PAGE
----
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10 Facts About Hunger in the Gambia

The Gambia, officially the Republic of the Gambia, is a country in West Africa almost entirely surrounded by Senegal. The Gambia is the smallest country in mainland Africa, home to just fewer than two million people, about half of whom live in poverty. Here are 10 facts about hunger in the Gambia.

10 Facts About Hunger in the Gambia

  1. Approximately one-tenth of the Gambia’s population is food-insecure, and nearly one in three Gambians are vulnerable to food insecurity.
  2. Food insecurity has led to high malnutrition rates. In 2015, 10.3 percent of the population was malnourished.
  3. Malnutrition in the Gambia has resulted in the stunting of growth in 24.9 percent of children.
  4. The country’s high poverty rate contributes to hunger. Nearly half — 48 percent of the population — live below the national poverty line.
  5. The population is growing exceptionally quickly. Since 2003, the population has grown by 36 percent, to almost two million people.
  6. The Gambia is classified as a food-deficit, low-income country. It ranked 175 out of 188 countries in the UNDP Human Development Index.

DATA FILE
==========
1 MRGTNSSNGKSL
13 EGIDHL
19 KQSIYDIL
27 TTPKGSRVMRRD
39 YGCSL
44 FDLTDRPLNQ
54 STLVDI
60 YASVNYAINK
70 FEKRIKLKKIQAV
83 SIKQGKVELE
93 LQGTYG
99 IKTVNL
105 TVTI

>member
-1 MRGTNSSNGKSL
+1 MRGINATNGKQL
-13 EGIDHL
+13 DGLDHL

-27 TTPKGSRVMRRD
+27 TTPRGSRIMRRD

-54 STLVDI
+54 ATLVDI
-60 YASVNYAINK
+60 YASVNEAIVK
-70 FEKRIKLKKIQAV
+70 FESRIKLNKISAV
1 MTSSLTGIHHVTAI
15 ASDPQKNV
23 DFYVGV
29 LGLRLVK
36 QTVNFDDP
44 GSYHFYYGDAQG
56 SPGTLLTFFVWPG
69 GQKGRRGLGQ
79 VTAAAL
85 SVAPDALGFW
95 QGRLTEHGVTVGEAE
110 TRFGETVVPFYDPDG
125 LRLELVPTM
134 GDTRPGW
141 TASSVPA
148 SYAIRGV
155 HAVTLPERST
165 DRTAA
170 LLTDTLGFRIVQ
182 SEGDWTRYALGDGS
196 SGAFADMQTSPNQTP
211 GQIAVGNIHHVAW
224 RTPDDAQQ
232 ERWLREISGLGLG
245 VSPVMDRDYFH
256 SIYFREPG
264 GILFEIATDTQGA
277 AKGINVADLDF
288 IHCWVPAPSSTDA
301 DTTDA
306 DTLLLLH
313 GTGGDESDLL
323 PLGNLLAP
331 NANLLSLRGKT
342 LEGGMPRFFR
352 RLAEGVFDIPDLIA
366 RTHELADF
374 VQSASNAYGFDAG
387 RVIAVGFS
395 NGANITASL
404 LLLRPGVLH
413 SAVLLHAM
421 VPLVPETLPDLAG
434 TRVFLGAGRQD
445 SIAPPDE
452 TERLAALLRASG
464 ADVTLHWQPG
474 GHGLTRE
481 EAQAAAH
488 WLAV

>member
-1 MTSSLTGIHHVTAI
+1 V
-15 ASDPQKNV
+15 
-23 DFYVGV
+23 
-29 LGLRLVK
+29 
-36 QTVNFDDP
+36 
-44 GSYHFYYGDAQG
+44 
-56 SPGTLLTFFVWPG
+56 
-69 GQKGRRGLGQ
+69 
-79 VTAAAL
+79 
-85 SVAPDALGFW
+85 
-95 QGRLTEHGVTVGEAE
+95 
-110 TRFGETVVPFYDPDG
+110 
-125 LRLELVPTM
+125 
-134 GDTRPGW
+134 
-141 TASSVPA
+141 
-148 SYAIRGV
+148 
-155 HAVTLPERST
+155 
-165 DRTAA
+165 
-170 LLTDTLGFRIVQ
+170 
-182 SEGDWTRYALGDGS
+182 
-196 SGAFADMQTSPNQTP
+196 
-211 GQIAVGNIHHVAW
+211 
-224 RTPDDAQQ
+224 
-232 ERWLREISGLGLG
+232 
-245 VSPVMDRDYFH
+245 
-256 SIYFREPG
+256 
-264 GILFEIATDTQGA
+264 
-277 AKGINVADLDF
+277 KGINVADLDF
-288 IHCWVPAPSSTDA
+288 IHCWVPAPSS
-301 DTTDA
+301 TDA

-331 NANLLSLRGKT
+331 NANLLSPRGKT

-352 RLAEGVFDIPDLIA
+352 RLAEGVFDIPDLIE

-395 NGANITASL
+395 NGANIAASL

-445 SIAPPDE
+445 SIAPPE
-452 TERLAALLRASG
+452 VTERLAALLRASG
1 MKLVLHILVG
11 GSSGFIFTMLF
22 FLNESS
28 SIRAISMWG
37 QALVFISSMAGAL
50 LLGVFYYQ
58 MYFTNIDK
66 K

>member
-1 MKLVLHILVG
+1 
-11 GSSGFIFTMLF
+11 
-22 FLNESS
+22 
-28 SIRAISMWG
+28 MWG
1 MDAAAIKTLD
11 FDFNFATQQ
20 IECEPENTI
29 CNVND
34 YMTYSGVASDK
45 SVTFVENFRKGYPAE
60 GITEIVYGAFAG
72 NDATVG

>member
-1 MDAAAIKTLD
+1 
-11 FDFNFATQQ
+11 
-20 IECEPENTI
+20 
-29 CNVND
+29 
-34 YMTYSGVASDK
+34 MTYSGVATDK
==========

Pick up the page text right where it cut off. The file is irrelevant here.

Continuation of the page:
7. Due to the Gambia’s climate, the country’s agriculture is particularly susceptible to damage from climate change, with extreme weather events and rising sea levels harming output.
  8. Food costs in the Gambia are increasing. Since domestic cereal production fulfills just 60 percent of demand, the population relies greatly on food imports. As a result, the retail price of imported rice has almost doubled within the past decade.
  9. Like many other impoverished countries, poverty in the Gambia is worse in rural areas. Approximately three-quarters of the rural population lives in poverty.
  10. Women in the country are also facing higher rates of poverty. Women in the Gambia make up more than 50 percent of the agricultural labor force and 70 percent of unskilled laborers. However, lack of access to new technology and land hurt their incomes.

Climate change and increasingly low agricultural output continue to worsen hunger in the country. However, providing the population with new technology to help them become more resilient to environmental changes could help reduce hunger in the Gambia.

Alexi Worley

Photo: Flickr